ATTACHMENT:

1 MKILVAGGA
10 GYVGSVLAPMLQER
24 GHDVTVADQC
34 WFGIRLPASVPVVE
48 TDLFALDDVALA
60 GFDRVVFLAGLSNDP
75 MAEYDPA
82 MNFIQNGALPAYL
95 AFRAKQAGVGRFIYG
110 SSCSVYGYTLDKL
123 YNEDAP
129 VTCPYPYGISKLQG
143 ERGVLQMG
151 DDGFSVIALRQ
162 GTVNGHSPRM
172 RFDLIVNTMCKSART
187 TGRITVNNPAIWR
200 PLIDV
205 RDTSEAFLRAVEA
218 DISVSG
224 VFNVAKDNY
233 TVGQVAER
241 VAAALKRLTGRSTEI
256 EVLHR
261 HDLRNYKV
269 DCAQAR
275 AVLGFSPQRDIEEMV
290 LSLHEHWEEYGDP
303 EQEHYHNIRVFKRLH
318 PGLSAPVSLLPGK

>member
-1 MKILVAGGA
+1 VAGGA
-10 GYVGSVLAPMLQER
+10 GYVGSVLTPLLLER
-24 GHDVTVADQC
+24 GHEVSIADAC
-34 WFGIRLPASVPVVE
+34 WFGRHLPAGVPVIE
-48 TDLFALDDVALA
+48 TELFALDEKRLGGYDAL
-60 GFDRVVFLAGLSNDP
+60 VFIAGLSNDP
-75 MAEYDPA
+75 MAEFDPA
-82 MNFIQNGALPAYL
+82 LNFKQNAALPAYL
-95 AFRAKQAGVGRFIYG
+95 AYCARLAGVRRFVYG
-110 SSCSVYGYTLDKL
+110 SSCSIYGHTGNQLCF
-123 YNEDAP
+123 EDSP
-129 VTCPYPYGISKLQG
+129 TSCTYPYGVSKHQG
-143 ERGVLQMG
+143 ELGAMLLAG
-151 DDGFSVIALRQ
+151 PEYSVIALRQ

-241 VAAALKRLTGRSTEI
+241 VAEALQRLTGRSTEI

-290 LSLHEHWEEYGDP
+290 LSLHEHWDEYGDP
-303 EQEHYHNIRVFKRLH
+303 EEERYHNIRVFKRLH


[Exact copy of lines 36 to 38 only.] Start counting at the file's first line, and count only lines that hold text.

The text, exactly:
-24 GHDVTVADQC
+24 GHEVSIADAC
-34 WFGIRLPASVPVVE